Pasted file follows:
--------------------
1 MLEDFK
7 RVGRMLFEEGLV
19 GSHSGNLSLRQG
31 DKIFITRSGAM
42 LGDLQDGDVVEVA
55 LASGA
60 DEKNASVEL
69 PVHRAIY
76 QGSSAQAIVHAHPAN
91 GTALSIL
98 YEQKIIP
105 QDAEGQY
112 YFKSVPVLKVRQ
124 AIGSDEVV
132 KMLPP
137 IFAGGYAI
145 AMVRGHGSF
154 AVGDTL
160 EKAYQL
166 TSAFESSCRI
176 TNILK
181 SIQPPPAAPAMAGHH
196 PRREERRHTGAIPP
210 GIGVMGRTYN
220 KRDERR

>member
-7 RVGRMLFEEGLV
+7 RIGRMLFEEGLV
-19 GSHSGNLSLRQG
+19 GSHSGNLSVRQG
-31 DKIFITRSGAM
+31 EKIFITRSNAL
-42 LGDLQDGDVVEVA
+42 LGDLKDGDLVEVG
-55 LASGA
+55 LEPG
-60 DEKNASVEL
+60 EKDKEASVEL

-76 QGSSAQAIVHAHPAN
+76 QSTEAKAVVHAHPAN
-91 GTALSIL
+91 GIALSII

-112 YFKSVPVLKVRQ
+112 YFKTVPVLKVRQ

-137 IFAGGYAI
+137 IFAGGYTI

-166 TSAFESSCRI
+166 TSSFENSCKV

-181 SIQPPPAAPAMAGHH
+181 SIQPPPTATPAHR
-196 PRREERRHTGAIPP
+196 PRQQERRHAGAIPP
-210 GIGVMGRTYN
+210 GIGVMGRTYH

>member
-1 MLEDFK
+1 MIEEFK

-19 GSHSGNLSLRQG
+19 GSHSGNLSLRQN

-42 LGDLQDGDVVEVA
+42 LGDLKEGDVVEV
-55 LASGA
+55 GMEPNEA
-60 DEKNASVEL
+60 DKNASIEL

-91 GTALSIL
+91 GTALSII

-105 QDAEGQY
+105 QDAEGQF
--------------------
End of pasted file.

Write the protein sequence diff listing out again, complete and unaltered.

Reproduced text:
1 MLEDFK
7 RVGRMLFEEGLV
19 GSHSGNLSLRQG
31 DKIFITRSGAM
42 LGDLQDGDVVEVA
55 LASGA
60 DEKNASVEL
69 PVHRAIY
76 QGSSAQAIVHAHPAN
91 GTALSIL
98 YEQKIIP
105 QDAEGQY
112 YFKSVPVLKVRQ
124 AIGSDEVV
132 KMLPP
137 IFAGGYAI
145 AMVRGHGSF
154 AVGDTL
160 EKAYQL
166 TSAFESSCRI
176 TNILK
181 SIQPPPAAPAMAGHH
196 PRREERRHTGAIPP
210 GIGVMGRTYN
220 KRDERR

>member
-7 RVGRMLFEEGLV
+7 RIGRMLFEEGLV
-19 GSHSGNLSLRQG
+19 GSHSGNLSVRQG
-31 DKIFITRSGAM
+31 EKIFITRSNAL
-42 LGDLQDGDVVEVA
+42 LGDLKDGDLVEVG
-55 LASGA
+55 LEPG
-60 DEKNASVEL
+60 EKDKEASVEL

-76 QGSSAQAIVHAHPAN
+76 QSTEAKAVVHAHPAN
-91 GTALSIL
+91 GIALSII

-112 YFKSVPVLKVRQ
+112 YFKTVPVLKVRQ

-137 IFAGGYAI
+137 IFAGGYTI

-166 TSAFESSCRI
+166 TSSFENSCKV

-181 SIQPPPAAPAMAGHH
+181 SIQPPPTATPAHR
-196 PRREERRHTGAIPP
+196 PRQQERRHAGAIPP
-210 GIGVMGRTYN
+210 GIGVMGRTYH

>member
-1 MLEDFK
+1 MIEEFK

-19 GSHSGNLSLRQG
+19 GSHSGNLSLRQN

-42 LGDLQDGDVVEVA
+42 LGDLKEGDVVEV
-55 LASGA
+55 GMEPNEA
-60 DEKNASVEL
+60 DKNASIEL

-91 GTALSIL
+91 GTALSII

-105 QDAEGQY
+105 QDAEGQF